Why use a dashboard?
Dashboards are tools that display key business metrics on a single screen in a way that is easy to read and understand.
They speed things up by eliminating the time it takes to compile and access the information, so more time can be spent using the information to make decisions and take action to stay ahead.
The great thing about online dashboard tools (see Klipfolio for a good example) is that they make it possible to combine information from several systems, rather than having to spend extra time and rely on expensive, error-prone people to move the data around.
In a recent piece of work we used a dashboard to calculate and display gross profit information for various areas of the business by combining sales data from one system and wages data from another, providing visibility that wasn’t possible before. The data is now displayed as easy-to-read graphs that update automatically in realtime.
The other massive advantage of modern dashboards is smartphone compatibility. Not only can you view all the information in one place, you can do it from anywhere in the world.
So you can still keep an eye on things if you decide to go fishing for the afternoon.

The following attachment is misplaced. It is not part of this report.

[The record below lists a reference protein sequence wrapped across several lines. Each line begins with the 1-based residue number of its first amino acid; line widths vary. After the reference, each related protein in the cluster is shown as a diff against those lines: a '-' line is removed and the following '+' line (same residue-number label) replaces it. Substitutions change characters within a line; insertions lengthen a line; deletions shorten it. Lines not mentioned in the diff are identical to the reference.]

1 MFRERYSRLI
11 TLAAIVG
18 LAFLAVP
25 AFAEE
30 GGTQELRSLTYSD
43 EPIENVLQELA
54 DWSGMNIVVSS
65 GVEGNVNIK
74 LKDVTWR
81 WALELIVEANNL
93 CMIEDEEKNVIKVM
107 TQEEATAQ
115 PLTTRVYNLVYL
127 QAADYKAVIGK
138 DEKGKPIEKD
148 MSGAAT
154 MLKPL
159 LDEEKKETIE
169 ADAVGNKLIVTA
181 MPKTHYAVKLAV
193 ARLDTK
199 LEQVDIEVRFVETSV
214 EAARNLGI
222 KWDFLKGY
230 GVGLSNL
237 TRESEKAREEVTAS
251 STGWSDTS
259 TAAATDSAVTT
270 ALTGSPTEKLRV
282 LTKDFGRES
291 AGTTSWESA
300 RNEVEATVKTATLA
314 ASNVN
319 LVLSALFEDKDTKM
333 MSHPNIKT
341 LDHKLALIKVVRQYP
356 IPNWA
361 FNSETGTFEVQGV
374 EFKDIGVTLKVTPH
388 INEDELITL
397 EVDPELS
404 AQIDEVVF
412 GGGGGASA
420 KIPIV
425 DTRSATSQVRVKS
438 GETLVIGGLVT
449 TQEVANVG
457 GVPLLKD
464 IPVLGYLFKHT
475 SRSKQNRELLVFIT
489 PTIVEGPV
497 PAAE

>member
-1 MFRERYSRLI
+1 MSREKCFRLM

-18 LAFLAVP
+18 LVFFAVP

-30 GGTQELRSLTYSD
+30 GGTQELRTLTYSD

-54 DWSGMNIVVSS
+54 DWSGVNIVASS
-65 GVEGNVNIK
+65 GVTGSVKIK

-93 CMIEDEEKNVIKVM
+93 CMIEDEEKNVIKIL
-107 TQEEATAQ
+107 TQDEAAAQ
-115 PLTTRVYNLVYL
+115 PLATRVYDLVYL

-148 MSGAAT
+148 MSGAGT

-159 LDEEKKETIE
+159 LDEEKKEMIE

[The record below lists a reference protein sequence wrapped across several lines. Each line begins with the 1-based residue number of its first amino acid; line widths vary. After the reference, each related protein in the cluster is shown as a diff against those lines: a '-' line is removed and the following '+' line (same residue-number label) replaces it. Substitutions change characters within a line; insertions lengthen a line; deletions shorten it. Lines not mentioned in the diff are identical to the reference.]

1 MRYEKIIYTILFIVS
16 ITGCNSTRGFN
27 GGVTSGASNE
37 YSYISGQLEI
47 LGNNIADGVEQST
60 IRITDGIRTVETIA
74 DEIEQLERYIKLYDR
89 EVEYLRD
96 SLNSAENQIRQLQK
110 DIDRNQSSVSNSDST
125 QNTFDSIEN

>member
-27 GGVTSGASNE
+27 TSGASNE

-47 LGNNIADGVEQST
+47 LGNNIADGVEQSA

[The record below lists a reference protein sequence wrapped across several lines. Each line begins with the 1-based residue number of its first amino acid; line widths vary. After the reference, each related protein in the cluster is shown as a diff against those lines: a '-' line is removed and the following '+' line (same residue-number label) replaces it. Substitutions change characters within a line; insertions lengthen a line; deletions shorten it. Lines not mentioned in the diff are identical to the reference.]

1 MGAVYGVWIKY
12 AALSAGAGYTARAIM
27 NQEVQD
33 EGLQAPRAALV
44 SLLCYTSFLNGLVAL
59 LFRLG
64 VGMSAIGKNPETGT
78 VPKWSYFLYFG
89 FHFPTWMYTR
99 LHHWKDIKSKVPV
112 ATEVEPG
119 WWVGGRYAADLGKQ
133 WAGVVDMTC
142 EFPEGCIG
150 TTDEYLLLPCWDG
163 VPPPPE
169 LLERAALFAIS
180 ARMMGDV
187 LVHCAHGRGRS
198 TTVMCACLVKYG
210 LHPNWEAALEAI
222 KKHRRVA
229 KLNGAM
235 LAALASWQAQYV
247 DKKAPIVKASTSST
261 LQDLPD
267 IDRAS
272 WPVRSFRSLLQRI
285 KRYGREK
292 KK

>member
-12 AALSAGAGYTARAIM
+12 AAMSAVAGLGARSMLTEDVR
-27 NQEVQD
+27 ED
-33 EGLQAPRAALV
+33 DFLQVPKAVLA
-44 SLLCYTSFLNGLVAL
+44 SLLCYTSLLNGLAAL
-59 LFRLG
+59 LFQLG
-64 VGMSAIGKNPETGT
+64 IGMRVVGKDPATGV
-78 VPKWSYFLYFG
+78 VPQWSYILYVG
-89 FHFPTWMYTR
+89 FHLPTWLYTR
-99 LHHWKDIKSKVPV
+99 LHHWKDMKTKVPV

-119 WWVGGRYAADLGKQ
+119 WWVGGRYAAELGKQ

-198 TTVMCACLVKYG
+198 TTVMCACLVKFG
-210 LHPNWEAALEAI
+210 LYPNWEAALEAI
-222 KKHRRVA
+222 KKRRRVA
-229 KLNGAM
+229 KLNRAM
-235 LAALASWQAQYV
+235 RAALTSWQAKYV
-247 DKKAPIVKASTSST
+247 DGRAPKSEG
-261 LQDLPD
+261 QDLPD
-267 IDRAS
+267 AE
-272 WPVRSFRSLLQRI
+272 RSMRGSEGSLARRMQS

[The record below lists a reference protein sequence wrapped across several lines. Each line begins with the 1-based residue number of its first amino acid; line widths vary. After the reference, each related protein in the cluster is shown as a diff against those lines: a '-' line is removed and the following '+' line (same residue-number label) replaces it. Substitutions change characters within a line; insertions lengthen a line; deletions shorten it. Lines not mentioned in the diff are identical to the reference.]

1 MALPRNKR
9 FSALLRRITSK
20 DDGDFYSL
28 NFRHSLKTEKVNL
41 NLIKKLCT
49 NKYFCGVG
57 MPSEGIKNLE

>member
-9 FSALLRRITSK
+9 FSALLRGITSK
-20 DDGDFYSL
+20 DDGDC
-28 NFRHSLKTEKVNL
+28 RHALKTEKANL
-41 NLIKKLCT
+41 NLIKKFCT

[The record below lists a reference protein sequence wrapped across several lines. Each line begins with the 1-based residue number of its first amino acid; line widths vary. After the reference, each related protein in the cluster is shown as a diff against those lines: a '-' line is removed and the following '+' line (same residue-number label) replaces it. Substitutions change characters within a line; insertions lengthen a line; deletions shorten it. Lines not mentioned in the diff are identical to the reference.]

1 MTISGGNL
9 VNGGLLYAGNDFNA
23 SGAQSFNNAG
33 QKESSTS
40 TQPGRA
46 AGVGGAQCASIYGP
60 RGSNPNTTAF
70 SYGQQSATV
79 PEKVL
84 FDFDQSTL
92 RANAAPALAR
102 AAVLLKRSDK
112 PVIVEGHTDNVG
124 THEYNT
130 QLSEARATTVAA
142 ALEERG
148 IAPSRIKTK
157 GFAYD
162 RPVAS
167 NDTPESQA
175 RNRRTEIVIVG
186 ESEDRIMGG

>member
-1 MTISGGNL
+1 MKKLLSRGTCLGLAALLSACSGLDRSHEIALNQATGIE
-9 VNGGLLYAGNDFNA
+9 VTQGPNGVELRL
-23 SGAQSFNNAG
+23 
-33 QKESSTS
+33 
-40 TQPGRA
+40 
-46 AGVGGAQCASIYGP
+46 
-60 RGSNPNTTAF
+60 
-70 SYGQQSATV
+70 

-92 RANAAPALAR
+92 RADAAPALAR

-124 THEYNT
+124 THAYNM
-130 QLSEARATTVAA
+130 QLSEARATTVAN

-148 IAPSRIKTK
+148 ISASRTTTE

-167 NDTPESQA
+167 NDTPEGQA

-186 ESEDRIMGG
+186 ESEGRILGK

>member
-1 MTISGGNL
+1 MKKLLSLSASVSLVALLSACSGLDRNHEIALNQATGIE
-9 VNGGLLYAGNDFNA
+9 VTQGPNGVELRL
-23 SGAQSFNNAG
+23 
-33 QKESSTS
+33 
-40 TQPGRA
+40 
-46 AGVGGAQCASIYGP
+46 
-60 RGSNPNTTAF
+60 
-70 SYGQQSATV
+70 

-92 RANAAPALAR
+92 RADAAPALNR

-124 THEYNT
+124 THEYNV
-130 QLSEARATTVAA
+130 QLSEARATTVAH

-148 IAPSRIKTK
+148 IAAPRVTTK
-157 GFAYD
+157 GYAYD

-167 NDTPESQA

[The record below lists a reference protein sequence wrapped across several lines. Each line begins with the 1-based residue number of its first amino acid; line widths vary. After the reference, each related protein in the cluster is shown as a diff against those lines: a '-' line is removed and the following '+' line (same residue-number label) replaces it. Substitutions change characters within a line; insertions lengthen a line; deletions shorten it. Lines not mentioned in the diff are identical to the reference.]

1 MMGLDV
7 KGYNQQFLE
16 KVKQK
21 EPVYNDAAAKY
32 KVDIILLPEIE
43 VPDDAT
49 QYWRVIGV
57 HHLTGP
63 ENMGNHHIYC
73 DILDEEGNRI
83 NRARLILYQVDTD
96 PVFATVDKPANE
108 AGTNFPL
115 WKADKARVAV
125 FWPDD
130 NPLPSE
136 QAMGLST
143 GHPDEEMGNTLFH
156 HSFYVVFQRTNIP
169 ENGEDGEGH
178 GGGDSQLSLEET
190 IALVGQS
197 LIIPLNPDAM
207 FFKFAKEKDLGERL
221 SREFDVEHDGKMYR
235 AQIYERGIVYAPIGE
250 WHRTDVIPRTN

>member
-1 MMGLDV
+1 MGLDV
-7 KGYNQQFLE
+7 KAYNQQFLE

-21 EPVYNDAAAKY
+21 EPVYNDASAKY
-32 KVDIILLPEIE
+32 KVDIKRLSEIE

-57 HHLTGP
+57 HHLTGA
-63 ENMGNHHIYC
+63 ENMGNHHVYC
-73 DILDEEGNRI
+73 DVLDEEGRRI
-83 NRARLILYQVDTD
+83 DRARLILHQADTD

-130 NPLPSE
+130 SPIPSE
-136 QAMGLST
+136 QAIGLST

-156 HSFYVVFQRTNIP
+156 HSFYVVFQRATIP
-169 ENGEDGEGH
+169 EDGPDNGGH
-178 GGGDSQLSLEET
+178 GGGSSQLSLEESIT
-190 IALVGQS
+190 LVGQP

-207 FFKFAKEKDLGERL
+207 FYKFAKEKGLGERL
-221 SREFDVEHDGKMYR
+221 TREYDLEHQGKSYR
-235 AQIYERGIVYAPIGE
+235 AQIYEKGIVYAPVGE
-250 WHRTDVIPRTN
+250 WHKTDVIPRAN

What to measure?
The key to deciding what to measure and display in your dashboard is understanding two aspects of business performance:
1. What activities or factors are required for the business to succeed (referred to as critical success factors – CSFs – in consulting speak)
2. What metrics can be used to tell if the CSFs, and possibly other business objectives, are being met (key performance indicators – KPIs).
They most important things to measure a few things well, and focus on the information that provides most value.
Now make things better
Once you’ve got visibility of how the business is performing, you can start using your data to guide business improvement activities.
There are two main things about a business process that will point you in the right direction.
1. Whether the process overall is delivering the results you expect.
2. Which steps in your process are being reliably followed, and which are being avoided or done poorly or incompletely
Armed with both pieces of information, it will be possible to apply a laser-like focus to identifying process waste, and spend productive time making things better.